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Philly Student Artists Awarded in Green City, Clean Waters Contest

Winners from the K-2nd grade category celebrate along the Schuylkill with judge Tiffany Ledesma. Photo: Brian Rademaekers
Winners from the K-2nd grade category celebrate along the Schuylkill with judge Tiffany Ledesma. Photo: Brian Rademaekers 

Dozens of budding artists from schools all over the city came out to the Fairmount Water Works to claim their prizes after taking top spots in our Green City, Clean Waters 2015 Art Contest, hosted by Philadelphia Water and the Partnership for the Delaware Estuary (PDE).

Looking at the truly impressive quality of their work, it’s clear that Philadelphia Water is also a big winner this year. Thanks to the more than 1,300 students who took time to create posters and videos reflecting our “Only Rain Down the Storm Drain” theme, we now have tons of incredible art to help spread the word about protecting our watersheds.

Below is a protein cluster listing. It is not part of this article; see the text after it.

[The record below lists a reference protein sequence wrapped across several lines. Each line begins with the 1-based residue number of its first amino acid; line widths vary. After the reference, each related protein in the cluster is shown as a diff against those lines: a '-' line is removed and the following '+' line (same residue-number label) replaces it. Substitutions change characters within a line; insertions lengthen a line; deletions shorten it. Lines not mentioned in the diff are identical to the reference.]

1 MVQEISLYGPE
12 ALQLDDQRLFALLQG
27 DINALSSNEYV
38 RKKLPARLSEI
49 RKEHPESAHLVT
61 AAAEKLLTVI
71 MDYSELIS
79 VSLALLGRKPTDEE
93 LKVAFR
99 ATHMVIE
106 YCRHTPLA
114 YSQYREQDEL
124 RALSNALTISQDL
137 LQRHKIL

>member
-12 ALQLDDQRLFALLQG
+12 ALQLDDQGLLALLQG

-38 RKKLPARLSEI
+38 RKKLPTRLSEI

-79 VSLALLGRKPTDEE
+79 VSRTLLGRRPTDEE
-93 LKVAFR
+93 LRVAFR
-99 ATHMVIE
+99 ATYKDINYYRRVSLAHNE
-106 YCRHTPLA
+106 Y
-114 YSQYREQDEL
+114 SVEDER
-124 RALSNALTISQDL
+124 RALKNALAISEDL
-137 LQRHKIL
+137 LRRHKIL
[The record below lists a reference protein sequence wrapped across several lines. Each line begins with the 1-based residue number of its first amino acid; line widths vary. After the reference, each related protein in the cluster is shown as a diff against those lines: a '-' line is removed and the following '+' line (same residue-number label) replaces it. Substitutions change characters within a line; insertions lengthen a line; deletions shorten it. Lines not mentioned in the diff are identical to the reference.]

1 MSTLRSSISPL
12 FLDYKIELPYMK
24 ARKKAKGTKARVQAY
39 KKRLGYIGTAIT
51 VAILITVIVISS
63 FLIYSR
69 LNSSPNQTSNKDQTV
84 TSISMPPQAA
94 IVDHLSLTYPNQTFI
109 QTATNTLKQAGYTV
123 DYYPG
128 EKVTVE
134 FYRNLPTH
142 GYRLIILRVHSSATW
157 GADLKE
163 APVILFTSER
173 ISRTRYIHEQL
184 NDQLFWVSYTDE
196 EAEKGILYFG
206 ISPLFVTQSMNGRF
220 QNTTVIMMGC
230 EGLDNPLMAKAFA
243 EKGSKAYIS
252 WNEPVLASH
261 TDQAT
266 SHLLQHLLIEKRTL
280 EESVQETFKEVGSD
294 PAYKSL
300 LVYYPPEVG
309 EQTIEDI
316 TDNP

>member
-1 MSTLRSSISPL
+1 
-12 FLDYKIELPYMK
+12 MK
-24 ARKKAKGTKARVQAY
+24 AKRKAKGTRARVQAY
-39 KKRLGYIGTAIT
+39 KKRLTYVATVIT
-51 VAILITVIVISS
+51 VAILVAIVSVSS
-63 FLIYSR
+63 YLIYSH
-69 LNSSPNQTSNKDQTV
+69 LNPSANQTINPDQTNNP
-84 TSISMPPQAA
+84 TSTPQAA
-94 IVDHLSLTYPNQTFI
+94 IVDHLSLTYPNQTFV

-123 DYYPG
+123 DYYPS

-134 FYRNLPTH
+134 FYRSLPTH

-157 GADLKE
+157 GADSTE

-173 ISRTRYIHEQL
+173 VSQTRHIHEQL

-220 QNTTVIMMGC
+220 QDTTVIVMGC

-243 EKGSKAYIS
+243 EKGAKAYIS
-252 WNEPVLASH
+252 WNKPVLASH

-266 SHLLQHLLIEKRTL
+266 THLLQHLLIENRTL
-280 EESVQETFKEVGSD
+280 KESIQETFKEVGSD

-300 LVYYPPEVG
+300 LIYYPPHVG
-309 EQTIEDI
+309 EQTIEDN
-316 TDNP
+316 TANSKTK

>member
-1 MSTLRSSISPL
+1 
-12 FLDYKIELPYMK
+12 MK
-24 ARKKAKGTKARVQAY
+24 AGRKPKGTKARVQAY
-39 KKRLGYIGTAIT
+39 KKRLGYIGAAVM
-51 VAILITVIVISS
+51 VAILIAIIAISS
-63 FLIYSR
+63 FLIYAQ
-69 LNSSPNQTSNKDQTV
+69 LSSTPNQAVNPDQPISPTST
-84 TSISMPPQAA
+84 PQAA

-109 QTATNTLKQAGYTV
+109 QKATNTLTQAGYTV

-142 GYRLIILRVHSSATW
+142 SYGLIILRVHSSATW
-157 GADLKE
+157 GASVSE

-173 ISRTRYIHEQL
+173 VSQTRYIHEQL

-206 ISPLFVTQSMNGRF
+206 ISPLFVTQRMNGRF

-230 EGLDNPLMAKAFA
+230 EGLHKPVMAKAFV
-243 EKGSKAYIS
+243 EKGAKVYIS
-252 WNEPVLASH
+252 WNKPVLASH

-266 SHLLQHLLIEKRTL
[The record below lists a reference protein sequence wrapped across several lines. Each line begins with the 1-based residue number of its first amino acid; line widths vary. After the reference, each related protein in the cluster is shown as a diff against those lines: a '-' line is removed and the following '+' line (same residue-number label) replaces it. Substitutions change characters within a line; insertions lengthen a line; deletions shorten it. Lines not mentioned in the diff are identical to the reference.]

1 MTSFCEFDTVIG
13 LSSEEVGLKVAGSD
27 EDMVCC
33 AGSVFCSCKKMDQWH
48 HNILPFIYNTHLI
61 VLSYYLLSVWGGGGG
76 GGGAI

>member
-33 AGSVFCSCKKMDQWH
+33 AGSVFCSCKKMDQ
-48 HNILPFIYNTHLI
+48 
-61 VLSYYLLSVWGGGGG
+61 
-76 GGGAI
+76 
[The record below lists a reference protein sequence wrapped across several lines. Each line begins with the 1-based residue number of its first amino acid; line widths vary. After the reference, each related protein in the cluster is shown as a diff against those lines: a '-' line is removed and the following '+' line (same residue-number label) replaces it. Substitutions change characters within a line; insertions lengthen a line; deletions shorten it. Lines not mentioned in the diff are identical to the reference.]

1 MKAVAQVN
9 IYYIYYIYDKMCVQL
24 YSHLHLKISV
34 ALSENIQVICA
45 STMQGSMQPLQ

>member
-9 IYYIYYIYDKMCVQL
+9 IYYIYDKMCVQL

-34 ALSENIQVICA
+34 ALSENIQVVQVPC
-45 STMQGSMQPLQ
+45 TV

“It was really tough for us to pick winners this year because there were just so many amazing submissions to pick from,”  Tiffany Ledesma, a judge for K-2nd grade entries and member of the Green City, Clean Waters public engagement team, told students and families at the April 28 ceremony.  

Winning students and their teachers from Germantown Friends School, Maritime Academy Charter School, C.C.A Baldi Middle School, St. Hubert Catholic High School for Girls, Archbishop Ryan High School, Philadelphia Center for Arts and Technology (PCAT) at Foundations, Inc. and Aspira, Inc. of Pennsylvania took home gift cards, a variety of art supplies for their schools, framed certificates, and a contest calendar featuring their artwork.